A majority of people has called for urgent wide-ranging action against the adverse effect of climate change in the People's Climate Vote, the largest survey of public opinion on climate change.
Around 64 percent of the respondents of the survey, conducted by the United Nations Development Programme's (UNDP) with the help of the University of Oxford, said they believe climate change is a global emergency, despite the ongoing Covid-19 pandemic.
The result of the survey was published on Wednesday, which covered 50 countries with over half of the world's population.
In the survey, respondents were asked if climate change was a global emergency and whether they supported eighteen key climate policies across six action areas: economy, energy, transport, food & farms, nature and protecting people.
Results show in eight of the ten survey countries with the highest emissions from the power sector, majorities backed more renewable energy. In four out of the five countries with the highest emissions from land-use change and enough data on policy preferences, there was majority support for conserving forests and land.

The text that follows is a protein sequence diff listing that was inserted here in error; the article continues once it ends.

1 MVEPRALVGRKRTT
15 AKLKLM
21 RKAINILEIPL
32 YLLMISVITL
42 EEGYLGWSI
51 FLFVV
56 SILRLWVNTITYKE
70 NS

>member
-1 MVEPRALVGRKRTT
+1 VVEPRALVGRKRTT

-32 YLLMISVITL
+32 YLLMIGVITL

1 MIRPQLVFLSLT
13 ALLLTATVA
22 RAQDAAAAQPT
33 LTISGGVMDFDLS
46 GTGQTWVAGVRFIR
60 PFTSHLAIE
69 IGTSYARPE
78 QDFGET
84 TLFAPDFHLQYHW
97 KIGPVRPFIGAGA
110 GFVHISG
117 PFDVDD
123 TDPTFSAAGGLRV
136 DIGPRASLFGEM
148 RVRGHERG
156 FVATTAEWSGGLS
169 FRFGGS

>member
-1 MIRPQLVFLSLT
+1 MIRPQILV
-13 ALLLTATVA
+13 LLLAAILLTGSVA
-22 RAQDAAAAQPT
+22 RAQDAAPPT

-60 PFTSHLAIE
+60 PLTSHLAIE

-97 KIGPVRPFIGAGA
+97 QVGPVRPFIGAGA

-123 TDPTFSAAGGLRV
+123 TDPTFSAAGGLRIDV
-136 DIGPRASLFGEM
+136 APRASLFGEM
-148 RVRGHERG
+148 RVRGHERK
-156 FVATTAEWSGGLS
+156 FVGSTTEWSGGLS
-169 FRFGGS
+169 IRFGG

"The results of the survey clearly illustrate that urgent climate action has broad support amongst people around the globe, across nationalities, age, gender and education level. But more than that, the poll reveals how people want their policymakers to tackle the crisis," said UNDP Administrator Achim Steiner.
The innovative survey was distributed across mobile gaming networks in order to include hard-to-reach audiences in traditional polling, like youth under the age of 18.
Professor Stephen Fisher, Department of Sociology, University of Oxford, said, "The Peoples' Climate Vote has delivered a treasure trove of data on public opinion that we've never seen before. Recognition of the climate emergency is much more widespread than previously thought. We've also found that most people clearly want a strong and wide-raging policy response."
The survey shows a direct link between a person's level of education and their desire for climate action. There was very high recognition of the climate emergency among those who had attended university or college in all countries, from lower-income countries such as Bhutan (82%) and Democratic Republic of the Congo (82%), to wealthy countries like France (87%) and Japan (82%).
When it comes to age, younger people (under 18) were more likely to say climate change is an emergency than older people.